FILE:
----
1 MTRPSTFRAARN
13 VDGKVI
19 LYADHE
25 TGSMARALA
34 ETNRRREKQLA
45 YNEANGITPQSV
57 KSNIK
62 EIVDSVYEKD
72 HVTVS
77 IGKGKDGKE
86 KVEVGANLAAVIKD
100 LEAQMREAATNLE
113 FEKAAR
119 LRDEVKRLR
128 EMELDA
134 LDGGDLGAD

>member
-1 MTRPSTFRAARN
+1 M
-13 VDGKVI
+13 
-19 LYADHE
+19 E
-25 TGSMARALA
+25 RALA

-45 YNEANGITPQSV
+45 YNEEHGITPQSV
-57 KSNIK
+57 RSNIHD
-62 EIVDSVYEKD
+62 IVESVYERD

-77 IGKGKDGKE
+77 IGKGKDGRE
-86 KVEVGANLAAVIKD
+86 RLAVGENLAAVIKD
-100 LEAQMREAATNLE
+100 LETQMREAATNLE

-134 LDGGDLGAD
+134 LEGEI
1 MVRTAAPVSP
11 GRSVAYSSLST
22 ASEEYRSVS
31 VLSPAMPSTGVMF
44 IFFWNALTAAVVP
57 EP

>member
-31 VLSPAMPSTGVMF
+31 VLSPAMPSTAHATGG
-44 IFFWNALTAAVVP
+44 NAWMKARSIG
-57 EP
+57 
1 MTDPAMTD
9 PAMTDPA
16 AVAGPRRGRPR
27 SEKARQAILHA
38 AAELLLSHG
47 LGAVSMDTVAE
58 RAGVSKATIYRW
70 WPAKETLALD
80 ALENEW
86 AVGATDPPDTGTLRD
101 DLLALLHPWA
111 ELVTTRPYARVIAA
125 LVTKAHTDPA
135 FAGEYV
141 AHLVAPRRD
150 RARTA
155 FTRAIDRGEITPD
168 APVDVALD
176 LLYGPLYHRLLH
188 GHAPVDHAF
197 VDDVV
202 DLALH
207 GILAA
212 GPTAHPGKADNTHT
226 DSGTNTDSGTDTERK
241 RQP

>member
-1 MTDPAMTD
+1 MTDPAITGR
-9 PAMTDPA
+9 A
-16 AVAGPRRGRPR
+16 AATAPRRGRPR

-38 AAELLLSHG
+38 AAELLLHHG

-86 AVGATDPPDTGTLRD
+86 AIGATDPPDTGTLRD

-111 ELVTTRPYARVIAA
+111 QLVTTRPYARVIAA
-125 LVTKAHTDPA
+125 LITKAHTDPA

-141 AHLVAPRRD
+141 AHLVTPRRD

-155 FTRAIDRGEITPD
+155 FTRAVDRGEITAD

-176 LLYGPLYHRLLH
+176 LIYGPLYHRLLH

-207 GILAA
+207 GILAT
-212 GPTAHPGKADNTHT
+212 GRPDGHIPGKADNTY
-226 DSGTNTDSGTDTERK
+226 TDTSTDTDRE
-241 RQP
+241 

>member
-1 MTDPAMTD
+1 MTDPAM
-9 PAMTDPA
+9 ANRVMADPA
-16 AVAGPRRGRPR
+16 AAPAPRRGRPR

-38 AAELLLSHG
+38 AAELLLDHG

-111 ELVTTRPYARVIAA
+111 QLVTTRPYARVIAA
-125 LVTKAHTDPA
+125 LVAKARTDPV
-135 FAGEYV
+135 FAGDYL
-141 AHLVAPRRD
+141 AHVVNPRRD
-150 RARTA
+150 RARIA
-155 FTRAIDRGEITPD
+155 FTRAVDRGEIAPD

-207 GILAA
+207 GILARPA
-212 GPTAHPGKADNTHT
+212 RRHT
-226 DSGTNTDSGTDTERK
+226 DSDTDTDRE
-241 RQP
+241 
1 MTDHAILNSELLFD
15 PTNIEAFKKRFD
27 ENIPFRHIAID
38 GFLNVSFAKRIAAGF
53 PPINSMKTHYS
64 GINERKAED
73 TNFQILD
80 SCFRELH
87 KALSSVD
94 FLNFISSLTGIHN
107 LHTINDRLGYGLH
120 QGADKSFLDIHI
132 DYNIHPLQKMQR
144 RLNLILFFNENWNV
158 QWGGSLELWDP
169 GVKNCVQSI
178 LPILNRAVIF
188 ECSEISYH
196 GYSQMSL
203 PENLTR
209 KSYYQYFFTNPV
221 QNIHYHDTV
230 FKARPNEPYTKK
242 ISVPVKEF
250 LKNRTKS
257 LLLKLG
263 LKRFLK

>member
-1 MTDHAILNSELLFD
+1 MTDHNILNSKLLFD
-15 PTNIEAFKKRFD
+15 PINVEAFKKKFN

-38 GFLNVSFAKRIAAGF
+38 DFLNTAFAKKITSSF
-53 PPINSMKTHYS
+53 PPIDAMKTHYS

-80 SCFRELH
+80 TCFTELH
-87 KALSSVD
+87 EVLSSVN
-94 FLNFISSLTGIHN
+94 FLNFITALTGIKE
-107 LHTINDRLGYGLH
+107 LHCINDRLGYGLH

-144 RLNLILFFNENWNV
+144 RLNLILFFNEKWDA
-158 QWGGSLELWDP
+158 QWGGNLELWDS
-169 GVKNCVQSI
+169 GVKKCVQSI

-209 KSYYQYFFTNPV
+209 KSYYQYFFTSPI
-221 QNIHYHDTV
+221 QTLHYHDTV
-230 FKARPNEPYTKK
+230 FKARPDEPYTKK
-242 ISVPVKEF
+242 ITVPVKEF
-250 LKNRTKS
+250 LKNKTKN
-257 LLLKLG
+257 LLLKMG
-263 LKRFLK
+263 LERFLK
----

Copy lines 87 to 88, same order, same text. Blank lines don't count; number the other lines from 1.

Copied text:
+38 AAELLLHHG

-86 AVGATDPPDTGTLRD